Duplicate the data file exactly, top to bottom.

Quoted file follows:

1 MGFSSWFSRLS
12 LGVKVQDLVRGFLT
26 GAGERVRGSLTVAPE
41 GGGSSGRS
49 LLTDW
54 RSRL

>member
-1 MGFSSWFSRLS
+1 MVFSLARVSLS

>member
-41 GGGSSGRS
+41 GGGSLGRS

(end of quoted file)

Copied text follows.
1 MGFSSWFSRLS
12 LGVKVQDLVRGFLT
26 GAGERVRGSLTVAPE
41 GGGSSGRS
49 LLTDW
54 RSRL

>member
-1 MGFSSWFSRLS
+1 MVFSLARVSLS

>member
-41 GGGSSGRS
+41 GGGSLGRS